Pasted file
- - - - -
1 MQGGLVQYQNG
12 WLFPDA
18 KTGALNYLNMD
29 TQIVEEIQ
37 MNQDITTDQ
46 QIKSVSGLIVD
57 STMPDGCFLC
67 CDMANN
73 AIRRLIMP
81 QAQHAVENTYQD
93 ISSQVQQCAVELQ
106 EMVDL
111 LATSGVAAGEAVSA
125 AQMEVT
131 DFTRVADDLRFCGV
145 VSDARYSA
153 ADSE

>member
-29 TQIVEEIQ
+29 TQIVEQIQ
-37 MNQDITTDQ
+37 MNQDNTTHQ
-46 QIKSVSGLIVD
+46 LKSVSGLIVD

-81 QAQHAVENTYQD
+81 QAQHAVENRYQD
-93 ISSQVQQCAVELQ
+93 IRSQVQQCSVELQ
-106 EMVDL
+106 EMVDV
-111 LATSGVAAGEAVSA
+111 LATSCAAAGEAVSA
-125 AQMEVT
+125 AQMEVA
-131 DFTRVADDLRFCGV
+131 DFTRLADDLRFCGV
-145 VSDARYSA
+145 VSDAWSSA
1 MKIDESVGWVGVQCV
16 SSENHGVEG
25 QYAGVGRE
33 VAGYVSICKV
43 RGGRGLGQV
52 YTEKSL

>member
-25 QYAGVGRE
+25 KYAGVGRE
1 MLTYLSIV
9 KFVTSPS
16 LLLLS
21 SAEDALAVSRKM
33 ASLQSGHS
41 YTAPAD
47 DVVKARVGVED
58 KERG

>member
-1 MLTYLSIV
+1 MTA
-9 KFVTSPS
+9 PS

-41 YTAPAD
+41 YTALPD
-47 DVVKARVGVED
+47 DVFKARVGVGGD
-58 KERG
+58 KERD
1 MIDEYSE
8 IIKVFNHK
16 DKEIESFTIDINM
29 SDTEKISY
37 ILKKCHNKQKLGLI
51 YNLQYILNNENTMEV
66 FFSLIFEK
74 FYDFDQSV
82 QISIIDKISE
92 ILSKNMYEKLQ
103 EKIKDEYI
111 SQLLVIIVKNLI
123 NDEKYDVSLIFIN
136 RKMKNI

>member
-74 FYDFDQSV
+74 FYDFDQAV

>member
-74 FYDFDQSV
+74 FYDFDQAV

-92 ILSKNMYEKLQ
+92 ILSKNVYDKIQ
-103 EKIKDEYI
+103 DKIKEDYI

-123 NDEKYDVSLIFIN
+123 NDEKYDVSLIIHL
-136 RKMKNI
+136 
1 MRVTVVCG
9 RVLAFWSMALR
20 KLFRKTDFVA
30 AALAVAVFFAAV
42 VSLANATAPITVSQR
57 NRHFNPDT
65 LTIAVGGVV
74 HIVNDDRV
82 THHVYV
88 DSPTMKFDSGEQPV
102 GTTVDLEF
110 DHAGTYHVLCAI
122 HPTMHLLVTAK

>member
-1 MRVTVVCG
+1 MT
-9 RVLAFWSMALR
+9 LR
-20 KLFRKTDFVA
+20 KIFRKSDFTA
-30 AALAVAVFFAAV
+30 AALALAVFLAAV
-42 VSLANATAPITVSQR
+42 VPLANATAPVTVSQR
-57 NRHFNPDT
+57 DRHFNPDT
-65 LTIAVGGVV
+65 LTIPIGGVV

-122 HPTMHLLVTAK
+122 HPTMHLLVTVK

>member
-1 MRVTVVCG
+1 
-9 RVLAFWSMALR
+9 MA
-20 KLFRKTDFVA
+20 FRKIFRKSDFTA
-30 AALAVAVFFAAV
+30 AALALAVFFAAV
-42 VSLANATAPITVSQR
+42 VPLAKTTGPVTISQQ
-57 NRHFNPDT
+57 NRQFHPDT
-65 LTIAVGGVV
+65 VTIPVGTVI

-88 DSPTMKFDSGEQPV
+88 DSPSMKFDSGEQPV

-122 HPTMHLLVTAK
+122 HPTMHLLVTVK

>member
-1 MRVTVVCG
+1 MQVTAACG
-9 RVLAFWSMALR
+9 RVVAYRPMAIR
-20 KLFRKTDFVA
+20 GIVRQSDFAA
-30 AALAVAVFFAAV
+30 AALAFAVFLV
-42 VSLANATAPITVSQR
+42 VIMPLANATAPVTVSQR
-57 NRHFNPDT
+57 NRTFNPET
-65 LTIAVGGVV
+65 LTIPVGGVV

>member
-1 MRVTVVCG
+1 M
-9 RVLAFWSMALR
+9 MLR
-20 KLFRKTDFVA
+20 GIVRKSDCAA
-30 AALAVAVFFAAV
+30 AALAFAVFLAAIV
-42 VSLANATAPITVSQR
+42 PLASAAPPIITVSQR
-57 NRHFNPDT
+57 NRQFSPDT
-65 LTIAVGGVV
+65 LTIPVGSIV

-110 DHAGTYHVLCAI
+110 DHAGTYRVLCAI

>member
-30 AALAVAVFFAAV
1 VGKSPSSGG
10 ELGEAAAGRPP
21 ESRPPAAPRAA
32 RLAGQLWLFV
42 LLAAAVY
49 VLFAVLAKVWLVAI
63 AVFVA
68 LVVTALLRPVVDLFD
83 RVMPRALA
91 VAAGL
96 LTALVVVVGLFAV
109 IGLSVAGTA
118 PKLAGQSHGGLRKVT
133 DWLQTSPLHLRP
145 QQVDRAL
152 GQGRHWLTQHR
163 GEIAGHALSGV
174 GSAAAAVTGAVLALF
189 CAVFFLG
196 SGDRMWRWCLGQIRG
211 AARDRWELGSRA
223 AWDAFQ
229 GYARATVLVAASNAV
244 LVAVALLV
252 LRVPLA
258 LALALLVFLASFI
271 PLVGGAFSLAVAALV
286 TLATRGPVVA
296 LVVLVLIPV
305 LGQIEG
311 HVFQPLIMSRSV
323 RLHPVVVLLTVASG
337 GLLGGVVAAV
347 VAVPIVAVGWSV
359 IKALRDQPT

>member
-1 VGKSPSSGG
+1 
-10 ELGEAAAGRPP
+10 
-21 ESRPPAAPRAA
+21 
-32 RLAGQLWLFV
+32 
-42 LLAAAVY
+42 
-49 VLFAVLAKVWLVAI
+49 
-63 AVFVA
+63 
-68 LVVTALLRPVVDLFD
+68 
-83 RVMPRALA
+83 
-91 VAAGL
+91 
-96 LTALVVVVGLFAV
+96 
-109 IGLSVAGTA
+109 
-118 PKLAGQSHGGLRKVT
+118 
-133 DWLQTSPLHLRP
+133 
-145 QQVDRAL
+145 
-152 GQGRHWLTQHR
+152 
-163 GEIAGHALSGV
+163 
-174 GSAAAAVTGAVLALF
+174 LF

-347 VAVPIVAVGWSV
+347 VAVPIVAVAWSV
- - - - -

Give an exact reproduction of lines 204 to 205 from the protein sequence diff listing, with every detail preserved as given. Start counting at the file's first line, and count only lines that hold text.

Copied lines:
271 PLVGGAFSLAVAALV
286 TLATRGPVVA